Dissemination of IT for the Promotion of Materials Science (DoITPoMS)

DoITPoMS Teaching & Learning Packages Bending and Torsion of Beams Beam deflections from applied bending moments

Beam deflections from applied bending moments

As illustrated in the diagram below, the beam curvature, κ, is approximately equal to the second derivative (curvature) of the neutral axis line (dotted line in diagram)

\[\kappa = \frac{{{d^2}y}}{{d{x^2}}}\]

The approximation involved in equating beam curvature to the curvature of the neutral axis of a beam.

It follows that

\[M = \kappa EI = EI\frac{{{{\rm{d }}^2}y}}{{{\rm{d }}{x^2}}}\]

Since the moment at the section concerned can also be written, for a cantilever beam, as M = F (L - x)

it follows that

\[EI\frac{{{{\rm{d }}^2}y}}{{{\rm{d }}{x^2}}} = F\left( {L - x} \right)\]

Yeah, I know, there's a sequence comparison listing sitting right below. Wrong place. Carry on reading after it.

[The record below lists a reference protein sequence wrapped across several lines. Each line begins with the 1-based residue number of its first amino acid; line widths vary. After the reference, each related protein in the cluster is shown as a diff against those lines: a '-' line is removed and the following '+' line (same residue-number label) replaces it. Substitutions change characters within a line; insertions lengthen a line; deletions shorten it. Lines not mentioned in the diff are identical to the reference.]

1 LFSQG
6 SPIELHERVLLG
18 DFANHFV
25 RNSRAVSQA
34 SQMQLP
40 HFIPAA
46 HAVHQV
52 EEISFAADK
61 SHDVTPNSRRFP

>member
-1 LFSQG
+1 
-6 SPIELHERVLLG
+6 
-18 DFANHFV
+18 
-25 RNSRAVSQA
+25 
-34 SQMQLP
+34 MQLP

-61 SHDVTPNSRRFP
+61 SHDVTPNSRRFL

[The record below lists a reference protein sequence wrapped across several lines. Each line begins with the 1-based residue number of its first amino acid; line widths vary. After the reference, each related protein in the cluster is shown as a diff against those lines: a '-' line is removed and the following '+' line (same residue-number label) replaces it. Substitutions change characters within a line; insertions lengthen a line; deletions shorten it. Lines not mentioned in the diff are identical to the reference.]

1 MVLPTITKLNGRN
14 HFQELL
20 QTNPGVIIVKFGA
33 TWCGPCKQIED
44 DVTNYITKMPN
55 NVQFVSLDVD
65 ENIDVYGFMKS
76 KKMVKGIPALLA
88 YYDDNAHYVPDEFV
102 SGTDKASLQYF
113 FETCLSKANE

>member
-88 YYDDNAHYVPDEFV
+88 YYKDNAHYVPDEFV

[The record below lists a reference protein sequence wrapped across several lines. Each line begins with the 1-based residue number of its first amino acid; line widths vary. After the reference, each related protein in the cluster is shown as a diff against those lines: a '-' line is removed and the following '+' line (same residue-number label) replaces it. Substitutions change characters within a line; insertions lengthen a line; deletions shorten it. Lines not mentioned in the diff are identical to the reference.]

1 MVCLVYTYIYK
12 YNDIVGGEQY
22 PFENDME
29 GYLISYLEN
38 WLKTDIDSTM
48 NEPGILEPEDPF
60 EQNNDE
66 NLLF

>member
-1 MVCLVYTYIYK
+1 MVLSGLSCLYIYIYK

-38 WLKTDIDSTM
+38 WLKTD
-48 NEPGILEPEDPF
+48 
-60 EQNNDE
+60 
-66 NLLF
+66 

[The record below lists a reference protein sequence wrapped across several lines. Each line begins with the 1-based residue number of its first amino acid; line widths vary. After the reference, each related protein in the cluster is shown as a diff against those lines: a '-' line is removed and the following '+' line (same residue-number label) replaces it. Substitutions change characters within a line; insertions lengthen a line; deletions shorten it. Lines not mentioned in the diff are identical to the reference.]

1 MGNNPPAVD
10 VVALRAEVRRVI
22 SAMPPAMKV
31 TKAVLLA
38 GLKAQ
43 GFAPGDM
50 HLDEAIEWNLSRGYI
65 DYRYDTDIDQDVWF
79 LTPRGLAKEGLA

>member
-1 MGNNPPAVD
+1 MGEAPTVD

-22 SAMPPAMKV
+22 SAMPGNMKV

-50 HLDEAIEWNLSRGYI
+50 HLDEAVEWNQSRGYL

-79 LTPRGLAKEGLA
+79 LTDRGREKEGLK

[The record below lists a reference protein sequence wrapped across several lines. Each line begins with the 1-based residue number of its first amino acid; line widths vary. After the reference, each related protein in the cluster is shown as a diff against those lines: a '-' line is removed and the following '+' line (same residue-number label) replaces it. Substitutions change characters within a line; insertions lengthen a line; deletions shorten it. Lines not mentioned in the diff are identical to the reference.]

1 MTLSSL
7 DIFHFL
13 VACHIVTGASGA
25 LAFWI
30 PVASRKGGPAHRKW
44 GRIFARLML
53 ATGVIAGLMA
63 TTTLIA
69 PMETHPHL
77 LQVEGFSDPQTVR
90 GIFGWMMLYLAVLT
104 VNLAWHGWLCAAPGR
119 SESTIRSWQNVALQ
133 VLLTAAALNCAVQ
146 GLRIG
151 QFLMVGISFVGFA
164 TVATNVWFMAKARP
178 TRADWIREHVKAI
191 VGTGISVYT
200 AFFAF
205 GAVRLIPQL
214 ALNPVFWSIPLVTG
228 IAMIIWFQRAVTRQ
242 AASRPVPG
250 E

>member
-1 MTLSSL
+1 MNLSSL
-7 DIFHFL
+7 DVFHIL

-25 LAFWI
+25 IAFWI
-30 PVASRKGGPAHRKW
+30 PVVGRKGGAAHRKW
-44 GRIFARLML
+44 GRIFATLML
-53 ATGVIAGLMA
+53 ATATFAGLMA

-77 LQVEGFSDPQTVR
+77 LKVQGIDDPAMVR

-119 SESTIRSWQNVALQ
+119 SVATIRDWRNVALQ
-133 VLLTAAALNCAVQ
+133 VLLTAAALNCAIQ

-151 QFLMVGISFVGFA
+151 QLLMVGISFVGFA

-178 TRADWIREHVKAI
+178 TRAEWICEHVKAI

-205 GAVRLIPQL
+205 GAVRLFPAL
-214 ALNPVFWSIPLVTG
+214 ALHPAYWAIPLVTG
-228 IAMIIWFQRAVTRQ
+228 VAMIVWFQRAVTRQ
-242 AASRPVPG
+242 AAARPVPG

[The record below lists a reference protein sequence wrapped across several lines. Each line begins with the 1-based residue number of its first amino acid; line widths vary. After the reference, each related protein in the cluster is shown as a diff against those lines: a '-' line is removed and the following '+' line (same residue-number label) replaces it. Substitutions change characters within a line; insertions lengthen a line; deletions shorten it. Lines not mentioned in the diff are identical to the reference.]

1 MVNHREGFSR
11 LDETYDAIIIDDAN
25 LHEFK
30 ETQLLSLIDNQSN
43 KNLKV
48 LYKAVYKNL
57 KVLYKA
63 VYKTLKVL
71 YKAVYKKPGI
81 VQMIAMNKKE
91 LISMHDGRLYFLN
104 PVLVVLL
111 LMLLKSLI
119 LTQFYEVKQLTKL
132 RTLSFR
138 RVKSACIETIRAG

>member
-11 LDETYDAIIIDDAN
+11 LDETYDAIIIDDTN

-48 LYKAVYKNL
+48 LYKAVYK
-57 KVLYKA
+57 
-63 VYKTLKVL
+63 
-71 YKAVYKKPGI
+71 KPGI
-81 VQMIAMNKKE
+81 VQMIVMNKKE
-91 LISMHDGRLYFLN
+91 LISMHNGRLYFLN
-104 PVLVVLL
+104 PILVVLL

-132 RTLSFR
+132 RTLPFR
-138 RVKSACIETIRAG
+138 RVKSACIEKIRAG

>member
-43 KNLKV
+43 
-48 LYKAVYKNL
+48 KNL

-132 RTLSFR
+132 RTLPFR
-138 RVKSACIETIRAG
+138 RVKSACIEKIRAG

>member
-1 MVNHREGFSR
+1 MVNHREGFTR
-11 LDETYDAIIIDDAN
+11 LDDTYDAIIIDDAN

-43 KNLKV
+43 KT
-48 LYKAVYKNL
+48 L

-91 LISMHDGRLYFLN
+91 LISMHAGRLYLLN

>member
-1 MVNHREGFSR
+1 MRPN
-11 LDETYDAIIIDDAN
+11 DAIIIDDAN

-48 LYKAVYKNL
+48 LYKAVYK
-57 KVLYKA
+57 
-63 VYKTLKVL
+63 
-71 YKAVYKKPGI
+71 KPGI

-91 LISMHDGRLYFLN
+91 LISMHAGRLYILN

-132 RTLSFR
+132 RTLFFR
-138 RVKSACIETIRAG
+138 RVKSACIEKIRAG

This second order differential equation can be integrated (twice), with appropriate boundary conditions, to find the deflection of the beam at different points along its length. For a cantilever beam, this operation is shown below.

\[\begin{array}{l} EI\frac{{{\rm{d }}y}}{{{\rm{d }}x}} = FLx - \frac{{F{x^2}}}{2} + {C_1}\\ {\rm{at }}\;x = 0, \frac{{{\rm{d }}y}}{{{\rm{d }}x}} = 0, {\rm{thus\; }}{C_1} = 0 \end{array}\]

\[\begin{array}{l} EIy = \frac{{FL{x^2}}}{2} - \frac{{F{x^3}}}{6} + {C_2}\\ {\rm{at }}\;x = 0, y = 0, {\rm{thus\; }}{C_2} = 0 \end{array}\]

which can be rearranged to give

\[y = \frac{{F{x^2}}}{{6EI}}(3L - x)\]

For example, at the loaded end ( x = L ), this gives

\[\delta = \frac{{F{L^3}}}{{3EI}}\]

The corresponding operation for symmetrical 3-point bending can be seen by clicking here .